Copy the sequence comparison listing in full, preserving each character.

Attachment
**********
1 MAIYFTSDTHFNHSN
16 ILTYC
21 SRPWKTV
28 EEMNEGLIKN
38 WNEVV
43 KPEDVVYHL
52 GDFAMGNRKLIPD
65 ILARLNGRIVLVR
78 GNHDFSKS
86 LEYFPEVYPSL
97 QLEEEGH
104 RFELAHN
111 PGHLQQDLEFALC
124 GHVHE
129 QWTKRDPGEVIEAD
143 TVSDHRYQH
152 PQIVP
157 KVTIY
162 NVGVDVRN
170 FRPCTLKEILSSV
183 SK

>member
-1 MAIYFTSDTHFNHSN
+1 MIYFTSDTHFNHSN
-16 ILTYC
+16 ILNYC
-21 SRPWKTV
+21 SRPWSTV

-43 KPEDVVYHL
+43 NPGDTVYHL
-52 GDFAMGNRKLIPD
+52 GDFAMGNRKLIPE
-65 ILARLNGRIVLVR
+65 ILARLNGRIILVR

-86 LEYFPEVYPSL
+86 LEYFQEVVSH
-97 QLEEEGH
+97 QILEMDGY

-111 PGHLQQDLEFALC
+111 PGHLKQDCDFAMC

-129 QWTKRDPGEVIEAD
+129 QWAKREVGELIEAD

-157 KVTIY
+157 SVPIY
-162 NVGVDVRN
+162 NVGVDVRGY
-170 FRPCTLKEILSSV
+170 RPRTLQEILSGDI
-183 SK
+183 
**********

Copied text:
1 MAIYFTSDTHFNHSN
16 ILTYC
21 SRPWKTV
28 EEMNEGLIKN
38 WNEVV
43 KPEDVVYHL
52 GDFAMGNRKLIPD
65 ILARLNGRIVLVR
78 GNHDFSKS
86 LEYFPEVYPSL
97 QLEEEGH
104 RFELAHN
111 PGHLQQDLEFALC
124 GHVHE
129 QWTKRDPGEVIEAD
143 TVSDHRYQH
152 PQIVP
157 KVTIY
162 NVGVDVRN
170 FRPCTLKEILSSV
183 SK

>member
-1 MAIYFTSDTHFNHSN
+1 MIYFTSDTHFNHSN
-16 ILTYC
+16 ILNYC
-21 SRPWKTV
+21 SRPWSTV

-43 KPEDVVYHL
+43 NPGDTVYHL
-52 GDFAMGNRKLIPD
+52 GDFAMGNRKLIPE
-65 ILARLNGRIVLVR
+65 ILARLNGRIILVR

-86 LEYFPEVYPSL
+86 LEYFQEVVSH
-97 QLEEEGH
+97 QILEMDGY

-111 PGHLQQDLEFALC
+111 PGHLKQDCDFAMC

-129 QWTKRDPGEVIEAD
+129 QWAKREVGELIEAD

-157 KVTIY
+157 SVPIY
-162 NVGVDVRN
+162 NVGVDVRGY
-170 FRPCTLKEILSSV
+170 RPRTLQEILSGDI
-183 SK
+183 